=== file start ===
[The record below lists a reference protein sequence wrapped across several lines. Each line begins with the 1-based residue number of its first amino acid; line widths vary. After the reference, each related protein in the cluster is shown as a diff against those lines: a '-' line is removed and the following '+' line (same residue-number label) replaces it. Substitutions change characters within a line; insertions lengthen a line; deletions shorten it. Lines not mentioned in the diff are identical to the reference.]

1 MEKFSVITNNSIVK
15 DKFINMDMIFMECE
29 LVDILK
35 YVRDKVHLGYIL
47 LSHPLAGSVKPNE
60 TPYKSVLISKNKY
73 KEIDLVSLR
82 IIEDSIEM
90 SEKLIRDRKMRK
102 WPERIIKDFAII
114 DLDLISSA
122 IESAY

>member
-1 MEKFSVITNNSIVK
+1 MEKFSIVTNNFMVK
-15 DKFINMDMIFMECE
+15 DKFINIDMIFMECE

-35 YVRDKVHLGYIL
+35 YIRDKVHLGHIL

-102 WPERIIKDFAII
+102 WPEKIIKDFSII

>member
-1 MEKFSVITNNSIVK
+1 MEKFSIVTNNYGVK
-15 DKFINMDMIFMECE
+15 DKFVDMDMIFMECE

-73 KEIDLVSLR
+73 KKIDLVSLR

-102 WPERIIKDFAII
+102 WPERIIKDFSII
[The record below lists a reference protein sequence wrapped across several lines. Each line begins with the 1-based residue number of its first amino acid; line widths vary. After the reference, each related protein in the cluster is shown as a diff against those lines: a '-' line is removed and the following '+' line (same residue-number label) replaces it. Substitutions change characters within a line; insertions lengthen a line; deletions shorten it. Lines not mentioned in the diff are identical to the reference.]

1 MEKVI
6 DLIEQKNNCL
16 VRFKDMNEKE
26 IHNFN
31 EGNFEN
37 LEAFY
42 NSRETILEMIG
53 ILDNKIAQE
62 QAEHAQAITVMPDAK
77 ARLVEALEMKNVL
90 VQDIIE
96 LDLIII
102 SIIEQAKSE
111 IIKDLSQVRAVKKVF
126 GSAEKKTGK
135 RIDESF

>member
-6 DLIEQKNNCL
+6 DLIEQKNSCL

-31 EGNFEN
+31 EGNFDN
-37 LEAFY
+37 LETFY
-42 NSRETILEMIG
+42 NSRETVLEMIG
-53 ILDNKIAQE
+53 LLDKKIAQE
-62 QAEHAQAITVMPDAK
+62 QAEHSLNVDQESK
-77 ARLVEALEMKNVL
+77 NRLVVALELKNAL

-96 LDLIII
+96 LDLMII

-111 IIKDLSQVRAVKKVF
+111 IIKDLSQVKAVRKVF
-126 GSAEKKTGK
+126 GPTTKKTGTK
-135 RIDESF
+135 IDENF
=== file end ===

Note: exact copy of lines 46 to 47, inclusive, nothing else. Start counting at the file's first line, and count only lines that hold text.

111 IIKDLSQVRAVKKVF
126 GSAEKKTGK